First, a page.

Add to the group of 7 from two paragraphs above another 20 distributors who release at least 3 films a year, none of which has grosses as much as $1.2m domestically: Abramorama, Alive Mind, China Lion, Cinema Guild, Film Movement, First Run, Image, Indican, International Film Circuit, Kino, Lorber, Monterey Media, Nat Geo, Oscilloscope, Phase Four, Rialto, Screen Media, Strand, The Film Desk, and Variance Films.

These 27 companies are the True Indies. To date this year, they have grossed a combined $30.3 million domestic.

So that’s my sense of things. Four major versions of indies, plus the self-distribution players and one-timers. Four very different sets of ambitions.

All in, 30 indie films so far this year grossing over $10m. 78 indie films at $1m or over. 277 indie films under $1 million. 184 of those indie films under $100k.

Tough business.

(Edited, Sunday 11:20p – Correction on distribution of The Conspirator.)

4 Responses to “The Numerical State Of Indie Distirbution”

  1. JKill says:

    What do the Middle, Dependents, and True Indies spend in P&A in contrast to the majors? Also, what about for the “wide” VOD release of a Magnolia or IFC?

  2. Krillian says:

    I forgot Newmarket existed til I read this. Seems like they were more successful/prominent a few years ago.

  3. krazyeyes says:

    Considering that the Upcoming Releases section of the Newmarket website says “Check back soon!” it looks like Newmarket has forgotten they exist too.

  4. Richard Hell says:

    Dave, your son is a dependant. Fox Searchlight is a dependent. Please fix. Thank you.

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“My father was a Jerome. My daughter’s middle name is Jerome. But my most vexing and vexed relationship with a Jerome was with Jerome Levitch, the subject of my first book under his stage and screen name, Jerry Lewis.

I have a lot of strong and complex feelings about the man, who passed away today in Las Vegas at age 91. Suffice to say he was a brilliant talent, an immense humanitarian, a difficult boss/interview, and a quixotic sort of genius, as often inspired as insipid, as often tender as caustic.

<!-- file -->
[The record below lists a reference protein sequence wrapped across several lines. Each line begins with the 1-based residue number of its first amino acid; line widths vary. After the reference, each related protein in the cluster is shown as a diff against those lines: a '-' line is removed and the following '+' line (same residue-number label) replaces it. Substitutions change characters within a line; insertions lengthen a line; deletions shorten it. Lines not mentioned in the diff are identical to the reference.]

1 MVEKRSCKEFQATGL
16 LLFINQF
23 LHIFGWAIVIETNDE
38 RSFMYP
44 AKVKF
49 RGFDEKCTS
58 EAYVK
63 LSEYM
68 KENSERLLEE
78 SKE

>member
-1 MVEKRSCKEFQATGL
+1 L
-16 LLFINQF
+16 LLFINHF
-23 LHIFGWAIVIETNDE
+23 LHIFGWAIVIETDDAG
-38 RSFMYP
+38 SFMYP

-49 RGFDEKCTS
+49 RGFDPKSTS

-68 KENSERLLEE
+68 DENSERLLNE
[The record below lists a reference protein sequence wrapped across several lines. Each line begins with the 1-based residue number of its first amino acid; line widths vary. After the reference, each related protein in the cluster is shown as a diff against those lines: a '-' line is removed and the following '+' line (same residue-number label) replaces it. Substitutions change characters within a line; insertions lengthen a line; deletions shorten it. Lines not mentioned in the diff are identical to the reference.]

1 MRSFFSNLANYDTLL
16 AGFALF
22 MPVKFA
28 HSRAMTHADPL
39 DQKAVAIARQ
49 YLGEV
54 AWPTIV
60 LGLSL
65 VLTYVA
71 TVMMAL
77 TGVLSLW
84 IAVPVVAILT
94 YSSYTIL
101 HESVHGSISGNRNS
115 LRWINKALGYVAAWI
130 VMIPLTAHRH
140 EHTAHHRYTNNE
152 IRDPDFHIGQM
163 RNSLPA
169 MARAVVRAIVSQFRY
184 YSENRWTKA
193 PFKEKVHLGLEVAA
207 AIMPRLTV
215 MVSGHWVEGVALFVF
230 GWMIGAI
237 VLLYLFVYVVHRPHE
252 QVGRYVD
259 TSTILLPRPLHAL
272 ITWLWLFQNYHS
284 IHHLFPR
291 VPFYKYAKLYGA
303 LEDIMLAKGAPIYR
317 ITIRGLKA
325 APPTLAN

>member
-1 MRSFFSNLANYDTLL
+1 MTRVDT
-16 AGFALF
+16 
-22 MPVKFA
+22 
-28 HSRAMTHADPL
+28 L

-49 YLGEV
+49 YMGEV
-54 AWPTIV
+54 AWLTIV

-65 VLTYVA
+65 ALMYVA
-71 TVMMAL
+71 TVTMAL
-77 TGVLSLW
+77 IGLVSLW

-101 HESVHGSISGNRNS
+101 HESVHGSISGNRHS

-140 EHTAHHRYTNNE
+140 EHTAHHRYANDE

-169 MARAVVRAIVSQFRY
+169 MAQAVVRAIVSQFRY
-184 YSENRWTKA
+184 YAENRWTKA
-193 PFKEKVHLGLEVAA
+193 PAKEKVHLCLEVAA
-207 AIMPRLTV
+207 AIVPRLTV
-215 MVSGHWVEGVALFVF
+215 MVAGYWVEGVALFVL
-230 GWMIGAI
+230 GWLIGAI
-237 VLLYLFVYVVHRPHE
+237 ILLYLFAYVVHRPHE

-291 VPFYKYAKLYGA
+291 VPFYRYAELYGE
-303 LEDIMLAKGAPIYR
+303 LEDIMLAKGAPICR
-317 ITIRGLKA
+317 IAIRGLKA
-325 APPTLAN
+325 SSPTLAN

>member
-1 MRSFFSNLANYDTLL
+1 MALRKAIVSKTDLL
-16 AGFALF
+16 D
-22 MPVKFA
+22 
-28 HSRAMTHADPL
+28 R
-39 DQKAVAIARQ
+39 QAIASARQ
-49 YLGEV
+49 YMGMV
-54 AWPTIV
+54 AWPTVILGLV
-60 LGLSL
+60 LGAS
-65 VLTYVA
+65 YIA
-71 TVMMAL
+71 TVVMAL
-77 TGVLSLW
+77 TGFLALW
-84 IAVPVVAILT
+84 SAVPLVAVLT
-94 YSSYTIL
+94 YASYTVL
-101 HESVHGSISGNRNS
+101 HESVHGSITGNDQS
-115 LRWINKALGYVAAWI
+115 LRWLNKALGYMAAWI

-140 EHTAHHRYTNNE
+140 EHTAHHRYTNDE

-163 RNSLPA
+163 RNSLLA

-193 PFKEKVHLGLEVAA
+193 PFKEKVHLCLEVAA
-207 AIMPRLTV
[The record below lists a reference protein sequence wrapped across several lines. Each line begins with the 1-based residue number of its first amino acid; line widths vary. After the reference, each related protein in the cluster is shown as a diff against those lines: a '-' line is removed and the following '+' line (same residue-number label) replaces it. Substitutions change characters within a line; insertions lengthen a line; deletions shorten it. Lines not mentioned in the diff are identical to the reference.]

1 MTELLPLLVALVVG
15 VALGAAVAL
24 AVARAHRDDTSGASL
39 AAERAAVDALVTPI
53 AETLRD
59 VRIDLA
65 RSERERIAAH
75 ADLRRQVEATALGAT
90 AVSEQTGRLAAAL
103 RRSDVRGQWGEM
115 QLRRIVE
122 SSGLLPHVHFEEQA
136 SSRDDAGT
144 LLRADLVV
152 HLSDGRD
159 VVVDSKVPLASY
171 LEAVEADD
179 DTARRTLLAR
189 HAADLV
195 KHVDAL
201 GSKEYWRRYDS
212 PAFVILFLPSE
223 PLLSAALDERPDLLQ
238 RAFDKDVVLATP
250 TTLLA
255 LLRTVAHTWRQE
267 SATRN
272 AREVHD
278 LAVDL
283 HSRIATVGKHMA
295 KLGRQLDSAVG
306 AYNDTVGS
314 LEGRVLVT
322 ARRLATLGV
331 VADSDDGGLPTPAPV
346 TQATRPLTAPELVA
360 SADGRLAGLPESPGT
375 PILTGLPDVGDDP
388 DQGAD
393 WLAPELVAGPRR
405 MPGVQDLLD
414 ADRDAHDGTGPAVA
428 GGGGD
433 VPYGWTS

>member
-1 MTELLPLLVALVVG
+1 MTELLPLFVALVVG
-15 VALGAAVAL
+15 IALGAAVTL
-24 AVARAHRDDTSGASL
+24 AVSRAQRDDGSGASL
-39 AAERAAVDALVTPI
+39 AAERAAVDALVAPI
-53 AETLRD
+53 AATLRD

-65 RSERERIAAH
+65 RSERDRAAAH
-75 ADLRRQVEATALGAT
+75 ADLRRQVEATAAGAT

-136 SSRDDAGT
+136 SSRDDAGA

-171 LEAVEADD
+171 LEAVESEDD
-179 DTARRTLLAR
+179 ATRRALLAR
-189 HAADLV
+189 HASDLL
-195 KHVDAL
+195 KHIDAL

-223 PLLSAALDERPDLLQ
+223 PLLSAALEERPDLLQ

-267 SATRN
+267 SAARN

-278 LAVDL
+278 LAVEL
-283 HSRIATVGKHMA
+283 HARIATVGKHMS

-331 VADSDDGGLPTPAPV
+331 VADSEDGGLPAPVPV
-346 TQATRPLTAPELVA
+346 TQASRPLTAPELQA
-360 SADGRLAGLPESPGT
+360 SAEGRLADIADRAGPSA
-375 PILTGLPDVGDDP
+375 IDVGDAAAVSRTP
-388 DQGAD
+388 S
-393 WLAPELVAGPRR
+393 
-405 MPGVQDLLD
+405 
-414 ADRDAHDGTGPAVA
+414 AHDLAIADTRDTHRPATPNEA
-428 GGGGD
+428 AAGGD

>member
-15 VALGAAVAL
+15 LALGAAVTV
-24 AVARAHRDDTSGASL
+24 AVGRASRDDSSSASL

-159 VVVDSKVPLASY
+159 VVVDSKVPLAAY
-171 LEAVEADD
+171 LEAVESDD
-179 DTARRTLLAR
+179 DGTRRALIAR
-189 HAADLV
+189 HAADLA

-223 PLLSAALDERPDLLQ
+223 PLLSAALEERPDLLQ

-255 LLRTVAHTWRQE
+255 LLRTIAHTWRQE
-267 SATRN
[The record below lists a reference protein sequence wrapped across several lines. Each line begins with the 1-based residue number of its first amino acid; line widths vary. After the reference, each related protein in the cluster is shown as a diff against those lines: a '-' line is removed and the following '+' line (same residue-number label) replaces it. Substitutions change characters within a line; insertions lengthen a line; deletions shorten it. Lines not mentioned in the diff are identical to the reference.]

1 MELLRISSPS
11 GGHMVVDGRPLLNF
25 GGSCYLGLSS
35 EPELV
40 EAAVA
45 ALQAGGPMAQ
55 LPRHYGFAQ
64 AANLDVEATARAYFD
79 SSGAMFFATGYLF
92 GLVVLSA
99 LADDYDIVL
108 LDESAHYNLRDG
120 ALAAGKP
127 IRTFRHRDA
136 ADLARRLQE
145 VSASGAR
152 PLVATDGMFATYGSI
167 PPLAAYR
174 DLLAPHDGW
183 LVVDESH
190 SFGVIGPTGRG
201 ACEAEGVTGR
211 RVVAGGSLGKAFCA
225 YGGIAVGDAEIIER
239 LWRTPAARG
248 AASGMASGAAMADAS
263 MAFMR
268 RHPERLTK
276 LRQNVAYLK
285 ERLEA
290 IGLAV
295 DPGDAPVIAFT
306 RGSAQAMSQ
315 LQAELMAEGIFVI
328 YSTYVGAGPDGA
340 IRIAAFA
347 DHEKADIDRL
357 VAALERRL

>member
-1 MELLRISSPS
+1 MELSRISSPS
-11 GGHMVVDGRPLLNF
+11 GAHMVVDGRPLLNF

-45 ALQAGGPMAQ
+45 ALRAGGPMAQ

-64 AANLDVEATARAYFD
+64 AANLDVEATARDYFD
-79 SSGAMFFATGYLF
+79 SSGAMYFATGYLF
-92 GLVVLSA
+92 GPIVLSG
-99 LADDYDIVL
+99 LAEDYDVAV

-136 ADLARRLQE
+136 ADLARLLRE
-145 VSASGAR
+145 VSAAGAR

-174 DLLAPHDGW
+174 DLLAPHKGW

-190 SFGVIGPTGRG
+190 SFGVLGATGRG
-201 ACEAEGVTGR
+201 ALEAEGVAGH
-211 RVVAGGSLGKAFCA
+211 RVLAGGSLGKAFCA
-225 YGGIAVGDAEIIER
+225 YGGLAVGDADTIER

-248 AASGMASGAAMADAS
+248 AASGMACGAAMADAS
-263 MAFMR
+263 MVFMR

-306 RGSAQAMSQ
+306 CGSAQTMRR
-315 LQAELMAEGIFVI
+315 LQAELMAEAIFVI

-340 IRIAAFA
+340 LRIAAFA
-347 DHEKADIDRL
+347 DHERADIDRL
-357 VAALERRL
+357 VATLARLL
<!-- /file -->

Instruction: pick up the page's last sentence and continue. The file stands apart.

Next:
I wrote all about it in my 1996 book, “King of Comedy,” which is available on Kindle. With all due humility, it’s kinda definitive — the good and the bad — even though it’s two decades old. My favorite review, and one I begged St. Martin’s (unsuccessfully) to put on the paperback jacket, came from “Screw” magazine, which called it “A remarkably fair portrait of a great American asshole.”

Jerry and I met twice while I was working on the book and spoke/wrote to each other perhaps a dozen times. Like many of his relationships with the press and his partners/subordinates, it ended badly, with Jerry hollering profanities at me in the cabin of his yacht in San Diego. I wrote about it in the epilogue to my book, and over the years I’ve had the scene quoted back to me by Steve Martin, Harry Shearer, Paul Provenza and Penn Jillette. Tom Hanks once told me that he had a dinner with Paul Reiser and Martin Short at which Short spent the night imitating Jerry throwing me off the boat.

Jerry was a lot of things: father, husband, chum, businessman, philanthropist, artist, innovator, clown, tyrant. He was at various times in his life the highest-ever-paid performer on TV, in movies, and on Broadway. He raised BILLIONS for charity, invented filmmaking techniques, made perhaps a dozen classic comedies, turned in a terrific dramatic performance in Martin Scorsese’s “The King of Comedy,” and left the world altered and even enhanced with his time and his work in it.

That’s an estimable achievement and one worth pausing to commemorate.

#RIP to Le Roi du Crazy